Fifth, if the indemnity agreement does not specifically require indemnification for  damages occurring after the subcontractor has completed its work on the project, the “insured contract” provisions may not apply. The court may reach this conclusion by holding that the causal relationship test (described above) has not been satisfied and/or that the indemnity obligation does not pass the strict construction test (described in previous posts).  In either event, the subcontractor has no liability for the losses and thus the insured contract provisions will not come into play. The seminal case on the issue is R.E.M. IV, Inc. v. Robert F. Ackermann & Assoc., Inc., 313 N.W.2d 431, 434-35 (Minn.1981).  There, R.E.M. brought an action against Buhler, the general contractor, and Norcol, the subcontractor, for property damage and lost profits caused by the freezing and bursting of fittings on the sprinkler system in R.E.M.’s commercial buildings.  Buhler had entered into a subcontract agreement with Norcol to complete the sprinkler.  The subcontract form used was the 1974 edition of Associated General Contractors of Minnesota Standard Subcontract Agreement. The two buildings were completed on December 1, 1977, and Norcol’s work on the sprinkler system was accepted as complete on that date.  One week later, on December 7, 1977, water froze in the sprinkler system, bursting one of the tee fittings and causing water damage to R.E.M.‘s building. On January 9, 1978, a second fitting burst, causing further damage. Later, R.E.M. brought suit alleging that the “building was negligently and defectively designed and constructed in such a way that it allowed cold air to enter the building and freeze the pipes.” Buhler tendered its defense to Norcol based on Paragraph 7 of the subcontract, which stated:

To obtain, maintain and pay for such workmen’s compensation insurance as may be required by the General Contract or by law, comprehensive general liability insurance, comprehensive automobile liability insurance, protecting the Subcontractor against claims for bodily injury or death or for damage to property occurring upon, in or about the Project, with limits in amounts at least equal to the greater of those specified in the General Contract or those specified below:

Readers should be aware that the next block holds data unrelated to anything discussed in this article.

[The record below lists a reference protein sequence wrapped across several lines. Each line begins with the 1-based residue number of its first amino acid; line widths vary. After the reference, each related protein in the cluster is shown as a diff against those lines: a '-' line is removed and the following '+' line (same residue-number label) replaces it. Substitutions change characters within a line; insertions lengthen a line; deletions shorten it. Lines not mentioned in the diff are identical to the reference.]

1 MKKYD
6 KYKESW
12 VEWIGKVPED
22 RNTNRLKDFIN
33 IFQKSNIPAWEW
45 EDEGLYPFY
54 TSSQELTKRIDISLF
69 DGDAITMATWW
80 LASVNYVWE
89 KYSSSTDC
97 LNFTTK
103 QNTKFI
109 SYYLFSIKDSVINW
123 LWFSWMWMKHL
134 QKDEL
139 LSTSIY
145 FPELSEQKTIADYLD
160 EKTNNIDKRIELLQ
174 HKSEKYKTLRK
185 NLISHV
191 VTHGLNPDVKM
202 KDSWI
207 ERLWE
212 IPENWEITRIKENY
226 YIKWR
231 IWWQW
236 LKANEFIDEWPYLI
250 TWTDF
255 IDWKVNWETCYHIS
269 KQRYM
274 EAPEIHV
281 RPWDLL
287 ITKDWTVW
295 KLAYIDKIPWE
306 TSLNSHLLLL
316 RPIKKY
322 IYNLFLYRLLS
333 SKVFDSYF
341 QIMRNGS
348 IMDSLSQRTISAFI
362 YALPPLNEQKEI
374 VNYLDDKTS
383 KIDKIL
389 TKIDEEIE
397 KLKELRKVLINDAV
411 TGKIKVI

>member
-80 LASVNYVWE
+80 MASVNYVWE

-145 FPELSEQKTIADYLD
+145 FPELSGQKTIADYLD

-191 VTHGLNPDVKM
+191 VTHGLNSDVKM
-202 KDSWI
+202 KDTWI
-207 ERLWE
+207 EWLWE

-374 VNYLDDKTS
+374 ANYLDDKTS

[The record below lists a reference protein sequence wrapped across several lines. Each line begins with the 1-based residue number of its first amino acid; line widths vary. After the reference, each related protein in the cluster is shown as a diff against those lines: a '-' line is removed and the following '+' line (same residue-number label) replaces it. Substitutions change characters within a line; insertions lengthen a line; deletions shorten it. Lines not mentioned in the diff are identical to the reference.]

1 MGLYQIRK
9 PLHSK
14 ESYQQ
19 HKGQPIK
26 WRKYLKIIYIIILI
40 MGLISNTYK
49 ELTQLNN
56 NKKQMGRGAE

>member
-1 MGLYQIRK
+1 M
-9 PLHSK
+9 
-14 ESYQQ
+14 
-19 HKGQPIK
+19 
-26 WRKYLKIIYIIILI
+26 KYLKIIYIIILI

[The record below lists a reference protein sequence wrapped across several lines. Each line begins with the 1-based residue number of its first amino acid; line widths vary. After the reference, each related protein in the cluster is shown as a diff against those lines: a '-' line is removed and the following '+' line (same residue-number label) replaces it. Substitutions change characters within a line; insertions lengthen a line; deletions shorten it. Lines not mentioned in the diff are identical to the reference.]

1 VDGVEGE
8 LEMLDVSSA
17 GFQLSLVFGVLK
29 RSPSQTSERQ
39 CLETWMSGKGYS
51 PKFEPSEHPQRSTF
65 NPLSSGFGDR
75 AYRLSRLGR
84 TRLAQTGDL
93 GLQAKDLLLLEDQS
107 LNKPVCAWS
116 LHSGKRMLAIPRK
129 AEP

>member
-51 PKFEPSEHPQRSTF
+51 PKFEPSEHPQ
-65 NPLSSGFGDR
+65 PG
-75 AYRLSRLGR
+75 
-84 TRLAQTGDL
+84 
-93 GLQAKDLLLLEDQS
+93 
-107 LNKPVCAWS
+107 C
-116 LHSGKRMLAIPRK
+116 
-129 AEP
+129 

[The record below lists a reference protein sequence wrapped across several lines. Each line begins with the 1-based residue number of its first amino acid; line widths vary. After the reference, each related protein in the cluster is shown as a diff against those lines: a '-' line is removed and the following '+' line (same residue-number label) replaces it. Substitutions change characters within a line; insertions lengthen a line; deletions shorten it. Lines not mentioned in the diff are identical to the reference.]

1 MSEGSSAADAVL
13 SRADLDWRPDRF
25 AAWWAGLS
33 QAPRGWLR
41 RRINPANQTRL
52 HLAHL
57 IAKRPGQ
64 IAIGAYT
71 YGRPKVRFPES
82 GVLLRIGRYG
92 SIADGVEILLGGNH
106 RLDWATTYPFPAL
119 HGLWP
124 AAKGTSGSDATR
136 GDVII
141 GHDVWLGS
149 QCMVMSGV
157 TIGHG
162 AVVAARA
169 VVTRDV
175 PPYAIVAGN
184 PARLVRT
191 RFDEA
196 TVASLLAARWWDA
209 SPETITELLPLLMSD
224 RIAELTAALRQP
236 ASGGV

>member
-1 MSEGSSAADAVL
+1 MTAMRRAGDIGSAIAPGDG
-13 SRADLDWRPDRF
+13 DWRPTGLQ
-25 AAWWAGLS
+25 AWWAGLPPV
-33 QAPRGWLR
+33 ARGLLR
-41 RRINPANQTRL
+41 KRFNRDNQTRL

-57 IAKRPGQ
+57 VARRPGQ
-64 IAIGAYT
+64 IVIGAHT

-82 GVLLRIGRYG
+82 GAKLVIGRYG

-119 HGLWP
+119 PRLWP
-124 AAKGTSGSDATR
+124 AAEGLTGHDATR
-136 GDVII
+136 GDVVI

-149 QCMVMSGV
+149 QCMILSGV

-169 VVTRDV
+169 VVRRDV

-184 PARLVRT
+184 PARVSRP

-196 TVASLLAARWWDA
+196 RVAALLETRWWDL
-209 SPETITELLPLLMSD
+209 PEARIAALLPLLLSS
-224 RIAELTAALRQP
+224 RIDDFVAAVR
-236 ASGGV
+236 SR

The Subcontractor agrees to assume entire responsibility and liability for all damages or injury to all persons, whether employees or otherwise, and to all property, arising out of it, resulting from or in any manner connected with, the execution of the work provided for in this Subcontract or occurring or resulting from the use by the Subcontractor, his agents or employees, of materials, equipment, instrumentalities or other property, whether the same be owned by the Contractor, the Subcontractor or third parties, and the Subcontractor agrees to indemnify and save harmless the Contractor, his agents and employees from all such claims including, without limiting the generality of the foregoing, claims for which the Contractor may be or may be claimed to be, liable and legal fees and disbursements paid or incurred to enforce the provisions of this paragraph and the Subcontractor further agrees to obtain, maintain and pay for such general liability insurance coverage as will insure the provisions of this paragraph.